More recently, a “public charge”[14] rule by the Trump Administration, since withdrawn, had a chilling effect on benefit applications from those who would have still qualified. Immigrants and people in mixed-status families, particularly Latino people, experienced — and still experience — psychological and learning costs including confusion about eligibility for Medicaid and fear about the implications of policies like public charge. And the compliance costs were high among applicants when the public charge provisions were in place. (See text box, “Administrative Burdens,” on the different types of administrative barriers.)

Notably, the Children’s Health Insurance Program (CHIP), created in 1997, demonstrates how a streamlined process can increase program access and help eligible people enroll. Expanding coverage to children with somewhat higher incomes and state adoption of effective streamlining strategies successfully reduced paperwork and simplified the enrollment and renewal process for eligible children in many states, which helped reduce the uninsured rate among children.[15]

ACA Reduced Medicaid’s Administrative Burdens, But States Need to Do More

As enacted, the Affordable Care Act (ACA) required states to provide Medicaid to all eligible adults with incomes less than 138 percent of the federal poverty line, including those without children in the home, starting in 2014. But in 2012 the Supreme Court made expansion optional for states, and nearly a decade after the ACA’s implementation, 12 states, mostly in the South, still refuse to expand Medicaid. That has left no pathway to affordable coverage for some 2 million people, nearly 60 percent of them people of color.[16]

Section 1557 of the ACA was established to protect populations that have been marginalized, including people of color, in health care settings. The provision prohibited “discrimination on the basis of race, color, national origin, sex, age, or disability” by any entities receiving funding from the federal government, including state Medicaid programs.[17] State Medicaid agencies cannot deny, cancel, limit, or refuse to renew someone’s Medicaid coverage because of their race. They must also provide meaningful language access to the program for those with limited English proficiency. The rule also established a mechanism for enrollees to file complaints and pursue legal action if rights have been violated.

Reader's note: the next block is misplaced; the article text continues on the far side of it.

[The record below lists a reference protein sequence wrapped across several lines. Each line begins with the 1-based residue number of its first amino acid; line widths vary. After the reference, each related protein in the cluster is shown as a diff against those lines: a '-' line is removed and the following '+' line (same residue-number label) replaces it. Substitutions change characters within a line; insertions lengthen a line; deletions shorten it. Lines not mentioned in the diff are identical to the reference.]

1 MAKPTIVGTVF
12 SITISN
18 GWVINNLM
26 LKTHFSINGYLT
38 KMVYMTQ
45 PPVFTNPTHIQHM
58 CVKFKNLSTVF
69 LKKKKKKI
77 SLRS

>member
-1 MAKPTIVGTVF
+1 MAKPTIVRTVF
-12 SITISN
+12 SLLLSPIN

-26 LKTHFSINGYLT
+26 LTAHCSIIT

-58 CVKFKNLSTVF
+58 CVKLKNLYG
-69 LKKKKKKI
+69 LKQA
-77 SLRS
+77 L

The ACA also made changes in the eligibility and enrollment process to reduce administrative burden. The law prohibits in-person interview requirements; requires that states allow people to complete their applications and renewals in person, online, through the mail, or over the phone; requires states to use available data to verify eligibility; and requires that states attempt to use electronic data to renew people’s coverage automatically, on an ex parte basis, before asking them to submit a renewal form or other documentation.

The ACA also eliminated asset tests for families with children and adults under 65 who aren’t eligible based on a disability. Asset tests are harmful to everyone because they discourage or even prevent people from saving without risking the loss of benefits. However, asset tests historically have not counted home equity. Due to historical racism that limited access to homeownership, white people with low incomes are far more likely to own their homes than people of color with the same incomes. Eliminating asset tests benefits everyone by allowing people to save as they are able, erasing the disparity of which assets are counted, and reducing the amount of paperwork verifications people need to submit to the state when applying for and renewing Medicaid.[18]

However, many states have failed to fully implement the ACA’s access requirements and continue to operate systems rife with unnecessary administrative burdens. For example, some states allow people to begin an application over the phone but require a signed form to complete the process. Many states require applicants and enrollees to submit pay stubs and other documents even though the state has access to reliable data sources that can confirm eligibility. Some states don’t even attempt an automated ex parte renewal, instead mailing a form to clients and requiring that they return it with supporting documents to continue receiving benefits.[19] By continuing to impose unnecessary administrative burdens, states and counties are impeding access to care and disproportionately affecting people of color.

The Intersection of Low-Paid Work, Systemic Racism, and Medicaid Administrative Burdens